Susan C. Anthony

Modern-day Asherah PoleOrigins of Christmas Customs

Like Easter (Ishtar), Christmas has its origins in pagan religion. Many of its traditions are of relatively recent origin (1700s or 1800s). A Christmas Carol by Charles Dickens, for example, was first published December 19, 1843.

The first mention of December 25 as a date for Christ’s birth is on a Roman calendar in 336 A.D. The Roman Emperor Constantine legalized Christianity and “Christianized” the pagan festivals honoring Saturn, the god of agriculture, and Mithras, the god of light.

The date

December 25 corresponds closely to the winter solstice, the time when days begin to lengthen and light returns. This was a pivotal point in pagan nature worship. The Roman festival Saturnalia began December 17 and continued for a week, during which all business stopped. Executions and military operations were postponed. People feasted and exchanged gifts. Slaves were given temporary freedom and were allowed to sit at the head of the table and be served by their masters. Romans decorated trees with bright pieces of metal. As the Roman Empire became more corrupt, Saturnalia became a rowdy, out-of-control, drunken party.

The birth of Mithras, Roman god of light, was replaced by the celebration of the birth of Christ, light of the world. The church hoped to draw pagans into its religion by allowing them to continue their traditional revelry with a Christian twist.

By 1100, Christmas was the most important religious festival in Europe. But during the Reformation in the 1500s, some Protestants, including American Puritans, outlawed the celebration of Christmas because of its pagan origins and practices. The United States Congress did not declare Christmas a federal holiday until 1870.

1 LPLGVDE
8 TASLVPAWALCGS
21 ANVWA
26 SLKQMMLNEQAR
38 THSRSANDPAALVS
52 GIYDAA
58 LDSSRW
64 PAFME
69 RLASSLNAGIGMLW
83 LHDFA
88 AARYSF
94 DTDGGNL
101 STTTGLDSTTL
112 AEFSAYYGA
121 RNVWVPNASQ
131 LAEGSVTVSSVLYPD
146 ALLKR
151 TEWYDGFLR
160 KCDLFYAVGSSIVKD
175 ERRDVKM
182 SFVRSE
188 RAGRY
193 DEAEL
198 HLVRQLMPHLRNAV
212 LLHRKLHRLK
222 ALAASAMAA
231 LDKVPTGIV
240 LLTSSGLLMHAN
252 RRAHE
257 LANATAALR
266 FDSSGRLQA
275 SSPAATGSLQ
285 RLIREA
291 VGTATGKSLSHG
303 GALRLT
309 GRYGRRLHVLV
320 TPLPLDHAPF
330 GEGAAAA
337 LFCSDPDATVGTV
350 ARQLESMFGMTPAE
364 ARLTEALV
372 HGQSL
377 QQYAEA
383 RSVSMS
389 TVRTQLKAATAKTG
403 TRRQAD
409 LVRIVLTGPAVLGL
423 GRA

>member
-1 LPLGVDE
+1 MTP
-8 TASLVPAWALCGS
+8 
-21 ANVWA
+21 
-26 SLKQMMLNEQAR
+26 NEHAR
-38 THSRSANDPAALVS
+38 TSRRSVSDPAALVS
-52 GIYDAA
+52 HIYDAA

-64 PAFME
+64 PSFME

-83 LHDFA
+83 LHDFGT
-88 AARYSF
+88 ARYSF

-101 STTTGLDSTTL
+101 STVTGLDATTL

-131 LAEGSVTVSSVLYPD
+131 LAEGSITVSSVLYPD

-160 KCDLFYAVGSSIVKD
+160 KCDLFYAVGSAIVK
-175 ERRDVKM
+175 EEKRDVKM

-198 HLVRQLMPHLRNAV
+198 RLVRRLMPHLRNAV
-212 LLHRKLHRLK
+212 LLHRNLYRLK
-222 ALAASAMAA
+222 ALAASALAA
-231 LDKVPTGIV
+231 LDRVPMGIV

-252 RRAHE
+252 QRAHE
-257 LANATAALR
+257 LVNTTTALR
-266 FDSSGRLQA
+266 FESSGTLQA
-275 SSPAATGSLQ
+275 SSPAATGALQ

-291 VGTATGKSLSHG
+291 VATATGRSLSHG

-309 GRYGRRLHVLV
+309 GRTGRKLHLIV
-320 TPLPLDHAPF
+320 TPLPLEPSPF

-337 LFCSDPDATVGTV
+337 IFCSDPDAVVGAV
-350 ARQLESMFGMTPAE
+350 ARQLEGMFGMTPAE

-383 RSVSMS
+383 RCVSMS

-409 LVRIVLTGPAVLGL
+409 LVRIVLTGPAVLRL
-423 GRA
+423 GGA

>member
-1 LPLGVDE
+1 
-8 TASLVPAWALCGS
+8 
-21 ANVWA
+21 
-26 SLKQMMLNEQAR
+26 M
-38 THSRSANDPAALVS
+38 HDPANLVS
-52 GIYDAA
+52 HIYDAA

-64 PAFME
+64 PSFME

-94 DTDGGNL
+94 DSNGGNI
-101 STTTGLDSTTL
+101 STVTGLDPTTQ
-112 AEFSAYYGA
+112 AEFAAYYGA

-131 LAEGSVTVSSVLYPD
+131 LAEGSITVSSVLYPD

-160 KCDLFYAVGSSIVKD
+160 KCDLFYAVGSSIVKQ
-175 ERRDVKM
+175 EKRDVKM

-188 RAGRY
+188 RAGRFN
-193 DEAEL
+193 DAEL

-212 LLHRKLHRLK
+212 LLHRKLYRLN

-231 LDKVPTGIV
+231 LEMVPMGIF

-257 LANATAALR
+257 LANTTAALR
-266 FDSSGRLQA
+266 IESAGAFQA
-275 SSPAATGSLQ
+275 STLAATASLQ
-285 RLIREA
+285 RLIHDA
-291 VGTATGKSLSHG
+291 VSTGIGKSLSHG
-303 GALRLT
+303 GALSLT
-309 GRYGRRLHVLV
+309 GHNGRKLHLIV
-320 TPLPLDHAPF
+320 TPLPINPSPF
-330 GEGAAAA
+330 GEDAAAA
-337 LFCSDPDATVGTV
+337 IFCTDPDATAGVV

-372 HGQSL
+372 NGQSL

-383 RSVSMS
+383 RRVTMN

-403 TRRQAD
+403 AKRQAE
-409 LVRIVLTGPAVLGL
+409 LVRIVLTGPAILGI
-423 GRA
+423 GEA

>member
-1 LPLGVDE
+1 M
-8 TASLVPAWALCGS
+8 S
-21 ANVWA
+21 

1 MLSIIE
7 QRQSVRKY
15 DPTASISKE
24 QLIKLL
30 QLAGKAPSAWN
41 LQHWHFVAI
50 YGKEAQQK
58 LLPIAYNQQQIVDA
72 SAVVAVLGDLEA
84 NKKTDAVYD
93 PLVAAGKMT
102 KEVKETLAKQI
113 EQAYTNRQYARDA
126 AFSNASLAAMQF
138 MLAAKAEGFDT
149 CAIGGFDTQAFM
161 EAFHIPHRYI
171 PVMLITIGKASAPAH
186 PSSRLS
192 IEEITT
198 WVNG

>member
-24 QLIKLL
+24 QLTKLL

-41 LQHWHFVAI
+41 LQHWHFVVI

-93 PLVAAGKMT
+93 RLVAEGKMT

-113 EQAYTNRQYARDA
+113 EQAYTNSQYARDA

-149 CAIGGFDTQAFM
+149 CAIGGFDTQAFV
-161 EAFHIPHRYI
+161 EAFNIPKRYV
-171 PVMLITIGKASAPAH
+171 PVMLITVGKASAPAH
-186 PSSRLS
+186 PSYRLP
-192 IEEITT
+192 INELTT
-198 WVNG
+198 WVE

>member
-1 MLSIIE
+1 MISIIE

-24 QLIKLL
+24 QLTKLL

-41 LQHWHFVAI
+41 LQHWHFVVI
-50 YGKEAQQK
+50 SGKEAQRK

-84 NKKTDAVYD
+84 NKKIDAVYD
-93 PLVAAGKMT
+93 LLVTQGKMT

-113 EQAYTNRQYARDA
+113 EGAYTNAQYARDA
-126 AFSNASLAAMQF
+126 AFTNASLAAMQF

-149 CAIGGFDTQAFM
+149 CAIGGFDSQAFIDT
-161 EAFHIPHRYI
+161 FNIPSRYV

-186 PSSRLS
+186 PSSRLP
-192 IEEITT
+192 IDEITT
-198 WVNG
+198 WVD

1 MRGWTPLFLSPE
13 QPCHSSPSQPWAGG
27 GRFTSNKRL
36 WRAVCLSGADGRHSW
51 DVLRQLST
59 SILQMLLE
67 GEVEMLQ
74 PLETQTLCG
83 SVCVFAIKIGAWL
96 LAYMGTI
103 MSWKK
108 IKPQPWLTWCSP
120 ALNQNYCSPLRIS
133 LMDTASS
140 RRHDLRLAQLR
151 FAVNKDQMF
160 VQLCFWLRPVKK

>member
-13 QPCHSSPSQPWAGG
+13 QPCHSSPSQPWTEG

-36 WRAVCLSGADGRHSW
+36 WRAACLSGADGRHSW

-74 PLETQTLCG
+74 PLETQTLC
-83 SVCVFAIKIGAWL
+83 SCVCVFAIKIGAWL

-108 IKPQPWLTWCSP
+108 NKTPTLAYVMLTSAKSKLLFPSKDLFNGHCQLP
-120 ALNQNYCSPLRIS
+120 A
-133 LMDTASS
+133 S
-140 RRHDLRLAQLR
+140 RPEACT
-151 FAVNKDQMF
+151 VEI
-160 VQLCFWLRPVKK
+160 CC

Christmas Trees

Trees are common objects of worship in pagan religions. The “Asherah poles” and sacred groves mentioned in the Bible were sites of tree worship and idolatry for ancient Israel. A “Paradise Tree” decorated with red apples was part of a popular German Christmas play about Adam and Eve. German settlers in Pennsylvania set up the first Christmas trees in the U.S. in the early 1800s. Trees were decorated with fruits, nuts, lighted candles, and paper. The custom of decorating Christmas trees became popular around the world during the mid-1800s.

Wreaths

The ancient Romans bestowed a “victory wreath” on athletes and warriors. The Lutherans absorbed this symbol into Christmas as a symbol of Christ’s victory over sin and death.

Christmas Gifts

Gifts were given to celebrate the solstice in ancient Rome. Sweet things were given to ensure sweetness for the year to come; lamps to wish for light and warmth; or money to wish for increasing wealth. This existing custom was “baptized” by the Roman church by connecting it with the gifts of the Magi to the Christ child.

Mistletoe

Ancient Celtic priests considered mistletoe to be sacred. It was believed to have magic power to bestow life and fertility, to bring about peace, and to protect against disease. Sprigs were carried as charms. Its association with Frigga, the Norse goddess of love, led to the custom of kissing under a mistletoe branch.

Yule Log

Early Europeans believed wood had magical powers. A Yule log, a large piece of tree trunk, was burned during the solstice celebration. It was believed that bad luck would come if the log went out. The unburned portion left at the end of the holiday would be saved to start next year’s fire.

Christmas Carols

Angels appeared to the shepherds praising God, but the Bible does not say they sang. The word “carol” comes from a Greek dance accompanied by flutes. Later, carols involved singing only. Most of our traditional Christmas carols were composed in the 1700s or 1800s.

Christmas Star